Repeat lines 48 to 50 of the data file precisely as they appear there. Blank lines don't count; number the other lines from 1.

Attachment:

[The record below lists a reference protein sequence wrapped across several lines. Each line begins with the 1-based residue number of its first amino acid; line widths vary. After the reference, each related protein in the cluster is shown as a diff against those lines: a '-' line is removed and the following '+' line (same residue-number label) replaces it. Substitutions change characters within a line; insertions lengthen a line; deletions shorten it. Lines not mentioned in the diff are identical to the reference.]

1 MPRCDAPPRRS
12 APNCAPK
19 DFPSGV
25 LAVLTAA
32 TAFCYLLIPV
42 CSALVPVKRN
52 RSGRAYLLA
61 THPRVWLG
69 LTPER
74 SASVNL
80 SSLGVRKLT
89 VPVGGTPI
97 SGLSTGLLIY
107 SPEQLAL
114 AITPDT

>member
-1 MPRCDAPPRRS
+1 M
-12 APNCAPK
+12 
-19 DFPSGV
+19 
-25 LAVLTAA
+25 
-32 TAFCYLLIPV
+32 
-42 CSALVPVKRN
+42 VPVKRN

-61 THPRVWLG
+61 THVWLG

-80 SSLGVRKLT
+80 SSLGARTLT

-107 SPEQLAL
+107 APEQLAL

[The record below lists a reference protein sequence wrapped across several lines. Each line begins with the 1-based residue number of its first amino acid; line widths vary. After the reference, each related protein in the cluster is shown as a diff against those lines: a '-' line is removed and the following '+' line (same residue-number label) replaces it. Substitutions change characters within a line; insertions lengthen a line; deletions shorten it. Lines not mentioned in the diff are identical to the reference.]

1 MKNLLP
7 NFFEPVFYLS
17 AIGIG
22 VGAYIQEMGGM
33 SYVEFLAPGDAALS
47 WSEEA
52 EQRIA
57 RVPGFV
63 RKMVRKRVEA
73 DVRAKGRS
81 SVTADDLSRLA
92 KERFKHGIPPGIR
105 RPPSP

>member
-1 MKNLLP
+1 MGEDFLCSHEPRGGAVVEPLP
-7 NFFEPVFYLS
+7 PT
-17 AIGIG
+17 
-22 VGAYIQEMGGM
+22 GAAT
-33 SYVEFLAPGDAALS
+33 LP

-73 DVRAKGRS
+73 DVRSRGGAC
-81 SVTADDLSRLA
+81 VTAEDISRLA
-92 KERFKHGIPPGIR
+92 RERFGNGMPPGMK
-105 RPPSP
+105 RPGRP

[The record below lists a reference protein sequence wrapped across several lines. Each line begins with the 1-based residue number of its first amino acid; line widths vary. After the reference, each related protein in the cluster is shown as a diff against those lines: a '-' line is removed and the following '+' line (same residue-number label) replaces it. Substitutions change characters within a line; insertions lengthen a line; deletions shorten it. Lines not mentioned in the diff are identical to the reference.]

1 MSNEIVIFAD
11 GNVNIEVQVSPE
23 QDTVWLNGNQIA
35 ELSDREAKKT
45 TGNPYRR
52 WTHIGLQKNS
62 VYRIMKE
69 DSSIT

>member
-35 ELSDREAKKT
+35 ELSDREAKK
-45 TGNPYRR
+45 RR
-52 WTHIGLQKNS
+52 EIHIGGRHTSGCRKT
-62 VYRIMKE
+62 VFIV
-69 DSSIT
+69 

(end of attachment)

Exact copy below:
92 KERFKHGIPPGIR
105 RPPSP

>member